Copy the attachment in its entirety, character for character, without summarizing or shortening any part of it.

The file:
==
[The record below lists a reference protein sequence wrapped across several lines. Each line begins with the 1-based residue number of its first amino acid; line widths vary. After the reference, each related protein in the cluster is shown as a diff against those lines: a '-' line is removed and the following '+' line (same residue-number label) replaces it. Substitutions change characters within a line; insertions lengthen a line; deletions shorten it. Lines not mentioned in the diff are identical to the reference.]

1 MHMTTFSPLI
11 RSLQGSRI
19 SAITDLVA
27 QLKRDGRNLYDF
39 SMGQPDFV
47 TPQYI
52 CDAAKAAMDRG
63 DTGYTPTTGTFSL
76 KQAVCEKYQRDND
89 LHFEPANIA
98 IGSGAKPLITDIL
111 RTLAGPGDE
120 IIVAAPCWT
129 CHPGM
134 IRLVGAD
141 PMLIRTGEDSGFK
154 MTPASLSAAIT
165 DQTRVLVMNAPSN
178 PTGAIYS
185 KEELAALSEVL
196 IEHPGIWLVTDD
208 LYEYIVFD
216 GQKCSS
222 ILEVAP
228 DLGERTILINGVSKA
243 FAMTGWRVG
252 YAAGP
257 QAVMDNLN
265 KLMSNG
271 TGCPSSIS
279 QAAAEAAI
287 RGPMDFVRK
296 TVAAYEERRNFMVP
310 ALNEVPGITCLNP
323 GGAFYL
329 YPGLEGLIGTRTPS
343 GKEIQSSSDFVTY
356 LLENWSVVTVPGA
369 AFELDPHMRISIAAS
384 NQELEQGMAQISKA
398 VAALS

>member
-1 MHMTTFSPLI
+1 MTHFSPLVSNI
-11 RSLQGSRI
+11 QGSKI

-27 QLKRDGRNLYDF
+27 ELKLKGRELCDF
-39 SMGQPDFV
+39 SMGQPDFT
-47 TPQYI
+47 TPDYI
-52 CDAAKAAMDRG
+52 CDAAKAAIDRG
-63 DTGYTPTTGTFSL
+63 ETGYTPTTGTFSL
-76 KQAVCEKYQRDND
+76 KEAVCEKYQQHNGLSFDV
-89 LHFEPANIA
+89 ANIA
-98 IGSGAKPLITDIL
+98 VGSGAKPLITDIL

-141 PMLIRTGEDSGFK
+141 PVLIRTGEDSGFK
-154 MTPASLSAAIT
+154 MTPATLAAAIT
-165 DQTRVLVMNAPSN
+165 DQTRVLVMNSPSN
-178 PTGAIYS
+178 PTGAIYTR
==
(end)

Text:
[The record below lists a reference protein sequence wrapped across several lines. Each line begins with the 1-based residue number of its first amino acid; line widths vary. After the reference, each related protein in the cluster is shown as a diff against those lines: a '-' line is removed and the following '+' line (same residue-number label) replaces it. Substitutions change characters within a line; insertions lengthen a line; deletions shorten it. Lines not mentioned in the diff are identical to the reference.]

1 MHMTTFSPLI
11 RSLQGSRI
19 SAITDLVA
27 QLKRDGRNLYDF
39 SMGQPDFV
47 TPQYI
52 CDAAKAAMDRG
63 DTGYTPTTGTFSL
76 KQAVCEKYQRDND
89 LHFEPANIA
98 IGSGAKPLITDIL
111 RTLAGPGDE
120 IIVAAPCWT
129 CHPGM
134 IRLVGAD
141 PMLIRTGEDSGFK
154 MTPASLSAAIT
165 DQTRVLVMNAPSN
178 PTGAIYS
185 KEELAALSEVL
196 IEHPGIWLVTDD
208 LYEYIVFD
216 GQKCSS
222 ILEVAP
228 DLGERTILINGVSKA
243 FAMTGWRVG
252 YAAGP
257 QAVMDNLN
265 KLMSNG
271 TGCPSSIS
279 QAAAEAAI
287 RGPMDFVRK
296 TVAAYEERRNFMVP
310 ALNEVPGITCLNP
323 GGAFYL
329 YPGLEGLIGTRTPS
343 GKEIQSSSDFVTY
356 LLENWSVVTVPGA
369 AFELDPHMRISIAAS
384 NQELEQGMAQISKA
398 VAALS

>member
-1 MHMTTFSPLI
+1 MTHFSPLVSNI
-11 RSLQGSRI
+11 QGSKI

-27 QLKRDGRNLYDF
+27 ELKLKGRELCDF
-39 SMGQPDFV
+39 SMGQPDFT
-47 TPQYI
+47 TPDYI
-52 CDAAKAAMDRG
+52 CDAAKAAIDRG
-63 DTGYTPTTGTFSL
+63 ETGYTPTTGTFSL
-76 KQAVCEKYQRDND
+76 KEAVCEKYQQHNGLSFDV
-89 LHFEPANIA
+89 ANIA
-98 IGSGAKPLITDIL
+98 VGSGAKPLITDIL

-141 PMLIRTGEDSGFK
+141 PVLIRTGEDSGFK
-154 MTPASLSAAIT
+154 MTPATLAAAIT
-165 DQTRVLVMNAPSN
+165 DQTRVLVMNSPSN
-178 PTGAIYS
+178 PTGAIYTR